by Rob Tims
Several years ago, my wife got her first (and only) speeding ticket.
I can spin this ticket a couple of different ways.
I could say she was going 40 MPH in a 15 MPH school zone … while school was getting out.
True story. Everyone makes mistakes, and something as simple as getting a speeding ticket isn’t something that people should dwell on, as long as the lesson is learned. Even if it means having to take traffic school california online courses, this just helps make the person behind the wheel a better driver.
But I could also tell you her car clock was set an hour ahead of actual time … that there were no children present … that she was pregnant and little off her game.
Would these latter facts change your opinion of my wife’s guilt? She was very prepared to share all of this information to the judge when she appeared in court, but he only gave her the option of saying “guilty” or “not guilty.”
“Guilty, your honor.”
Lots of excuses, but no innocence.
She paid for her crime, which called to mind 1 John 1:5-10.
5 This is the message we have heard from him and declare to you: God is light,† and there is absolutely no darkness in him.† 6 If we say, “We have fellowship† with him,” and yet we walk in darkness,† we are lying and are not practicing the truth.† 7 If we walk in the light† as he himself is in the light, we have fellowship with one another, and the blood of Jesus† his Son cleanses us from all sin. 8 If we say, “We have no sin,”† we are deceiving ourselves, and the truth is not in us. 9 If we confess our sins, he is faithful and righteous to forgive† us our sins and to cleanse us from all unrighteousness. 10 If we say, “We have not sinned,” we make him a liar, and his word† is not in us.
The simple fact of the matter is that in some shape, form or fashion, we’re all guilty. Or as John puts it, we are walking in the darkness.
- You may be guilty of lying about the nature of your relationship with God (v. 6a).
- You may be guilty of not putting your relationship with God to practice (6b-7).
- You may be guilty of thinking you have it all together (v. 8).
- You may be guilty of making God out to be a liar (v. 10).
But you don’t have to be guilty of these things. You can walk in the light.
- You can be continually honest about your need for Jesus (v. 7, 9)
- You can live in true fellowship with others who are as well (v. 7).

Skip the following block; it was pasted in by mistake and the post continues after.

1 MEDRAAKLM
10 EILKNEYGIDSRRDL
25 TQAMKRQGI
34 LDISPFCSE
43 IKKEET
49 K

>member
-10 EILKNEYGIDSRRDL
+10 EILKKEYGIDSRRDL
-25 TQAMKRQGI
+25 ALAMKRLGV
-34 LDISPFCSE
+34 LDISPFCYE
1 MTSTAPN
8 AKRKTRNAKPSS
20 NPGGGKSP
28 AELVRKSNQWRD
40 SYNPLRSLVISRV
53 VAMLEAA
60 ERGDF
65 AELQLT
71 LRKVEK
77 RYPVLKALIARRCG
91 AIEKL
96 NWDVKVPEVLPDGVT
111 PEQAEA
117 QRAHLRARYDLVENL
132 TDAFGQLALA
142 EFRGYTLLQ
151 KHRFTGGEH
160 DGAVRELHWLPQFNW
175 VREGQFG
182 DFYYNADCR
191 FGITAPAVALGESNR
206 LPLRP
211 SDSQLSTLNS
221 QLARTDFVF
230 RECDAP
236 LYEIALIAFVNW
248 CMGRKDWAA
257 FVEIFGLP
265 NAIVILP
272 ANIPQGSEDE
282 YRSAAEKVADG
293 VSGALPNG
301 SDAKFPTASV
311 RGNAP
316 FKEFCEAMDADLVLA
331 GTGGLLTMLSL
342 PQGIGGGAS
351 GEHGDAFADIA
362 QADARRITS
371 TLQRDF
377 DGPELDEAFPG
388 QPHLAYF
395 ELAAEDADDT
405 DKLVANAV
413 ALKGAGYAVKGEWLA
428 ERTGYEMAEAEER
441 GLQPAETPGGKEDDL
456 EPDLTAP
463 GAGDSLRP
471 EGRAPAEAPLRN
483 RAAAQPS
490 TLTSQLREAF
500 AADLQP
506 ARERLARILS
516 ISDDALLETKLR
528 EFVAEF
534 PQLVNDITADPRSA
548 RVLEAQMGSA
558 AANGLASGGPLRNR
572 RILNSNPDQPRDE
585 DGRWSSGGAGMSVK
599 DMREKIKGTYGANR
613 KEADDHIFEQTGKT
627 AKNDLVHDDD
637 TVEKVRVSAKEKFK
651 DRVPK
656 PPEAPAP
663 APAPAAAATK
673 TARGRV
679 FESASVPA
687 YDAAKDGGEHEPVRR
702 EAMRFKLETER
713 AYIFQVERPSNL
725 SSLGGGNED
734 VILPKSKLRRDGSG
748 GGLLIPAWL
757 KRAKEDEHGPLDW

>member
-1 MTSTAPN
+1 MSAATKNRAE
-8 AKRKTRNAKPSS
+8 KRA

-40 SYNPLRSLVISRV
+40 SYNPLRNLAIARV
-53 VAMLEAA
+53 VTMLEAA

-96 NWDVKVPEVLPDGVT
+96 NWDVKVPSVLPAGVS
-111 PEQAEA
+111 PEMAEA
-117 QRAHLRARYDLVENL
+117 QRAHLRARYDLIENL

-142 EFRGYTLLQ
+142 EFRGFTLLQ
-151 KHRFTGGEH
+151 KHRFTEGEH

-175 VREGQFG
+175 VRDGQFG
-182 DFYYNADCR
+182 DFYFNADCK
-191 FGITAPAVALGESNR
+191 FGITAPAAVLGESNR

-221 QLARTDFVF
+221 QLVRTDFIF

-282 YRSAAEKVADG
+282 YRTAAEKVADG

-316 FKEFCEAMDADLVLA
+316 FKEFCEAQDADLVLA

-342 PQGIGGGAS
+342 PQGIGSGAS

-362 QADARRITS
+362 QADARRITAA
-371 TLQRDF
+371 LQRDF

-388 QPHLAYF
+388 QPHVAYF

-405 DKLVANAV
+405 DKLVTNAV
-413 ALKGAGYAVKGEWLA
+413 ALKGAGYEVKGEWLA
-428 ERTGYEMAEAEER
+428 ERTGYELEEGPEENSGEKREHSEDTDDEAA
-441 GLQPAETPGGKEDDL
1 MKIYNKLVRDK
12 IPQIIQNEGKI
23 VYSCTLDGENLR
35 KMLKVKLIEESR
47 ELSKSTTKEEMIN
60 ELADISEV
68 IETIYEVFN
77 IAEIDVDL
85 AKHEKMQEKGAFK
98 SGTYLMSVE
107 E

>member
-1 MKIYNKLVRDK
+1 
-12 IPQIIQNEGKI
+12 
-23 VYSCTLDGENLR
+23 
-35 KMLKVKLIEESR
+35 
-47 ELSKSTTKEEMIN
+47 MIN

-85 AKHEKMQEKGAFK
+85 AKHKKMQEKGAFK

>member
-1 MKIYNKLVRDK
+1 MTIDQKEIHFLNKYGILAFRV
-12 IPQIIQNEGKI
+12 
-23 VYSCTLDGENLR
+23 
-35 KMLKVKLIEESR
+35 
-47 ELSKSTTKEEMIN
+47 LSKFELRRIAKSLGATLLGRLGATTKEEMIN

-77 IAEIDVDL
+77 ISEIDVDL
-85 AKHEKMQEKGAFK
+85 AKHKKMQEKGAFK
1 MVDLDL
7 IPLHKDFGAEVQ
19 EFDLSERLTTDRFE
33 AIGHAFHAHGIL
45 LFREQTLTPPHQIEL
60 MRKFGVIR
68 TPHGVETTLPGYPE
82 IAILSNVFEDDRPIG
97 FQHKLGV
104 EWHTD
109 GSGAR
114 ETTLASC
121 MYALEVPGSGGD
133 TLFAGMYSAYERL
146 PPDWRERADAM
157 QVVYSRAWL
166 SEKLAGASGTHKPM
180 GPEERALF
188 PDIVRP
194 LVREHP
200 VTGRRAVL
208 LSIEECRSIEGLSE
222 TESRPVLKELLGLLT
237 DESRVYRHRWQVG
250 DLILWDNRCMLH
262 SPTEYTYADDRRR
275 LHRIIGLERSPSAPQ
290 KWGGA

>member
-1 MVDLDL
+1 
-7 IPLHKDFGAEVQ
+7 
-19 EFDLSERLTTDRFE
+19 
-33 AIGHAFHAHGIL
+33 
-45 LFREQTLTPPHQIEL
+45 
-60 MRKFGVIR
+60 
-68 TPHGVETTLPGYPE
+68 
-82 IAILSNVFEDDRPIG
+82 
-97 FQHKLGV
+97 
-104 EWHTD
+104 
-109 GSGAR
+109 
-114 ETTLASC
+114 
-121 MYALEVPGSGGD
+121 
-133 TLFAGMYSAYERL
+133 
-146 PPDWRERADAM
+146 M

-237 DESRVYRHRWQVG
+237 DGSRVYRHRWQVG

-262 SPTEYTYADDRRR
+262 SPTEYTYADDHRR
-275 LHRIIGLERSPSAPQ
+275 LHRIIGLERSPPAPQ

- You can live in total confidence of God’s love and forgiveness (v. 9).
Several years ago while pastoring a church, I had an appointment with a much older lady who shared her story that involved a near-death experience. After that experience, she prayed, “Lord, if you will get me through this, then I will quit smoking.” He did. And she quit smoking for about a month, then took it back up. Going cold turkey was never going to last. Using the products offered by Gourmet E Liquid would have been helpful, as addiction is a powerful thing that very few people can resist. Even so, she was racked with guilt for this and all of the other mistakes she had made after this near-death experience. When I shared with her the truth from this passage … that God’s love for her was not based on anything that she did or did not do, but on what Jesus had done … she literally howled with delight in my office. I’ve heard since she’s trying again with the use of a vape kit to kick that smoking habit, and I hope she walks with that same delight and love for God in her heart through the process.
You see, we can have no guilt about who we are and what we do by living in the light of who He is and what He has done.
We may be guilty as hell, but we are forgiven for heaven.
Rob Tims is husband to Holly and father to Trey, Jono, Abby Jane and Luke. He’s the author of Southern Fried Faith: Confusing Christ and Culture in the Bible Belt, and manages the team behind smallgroup.com at LifeWay Christian Resources in Nashville. He writes regularly at RobTims.com and blogs every Friday at Forward Progress.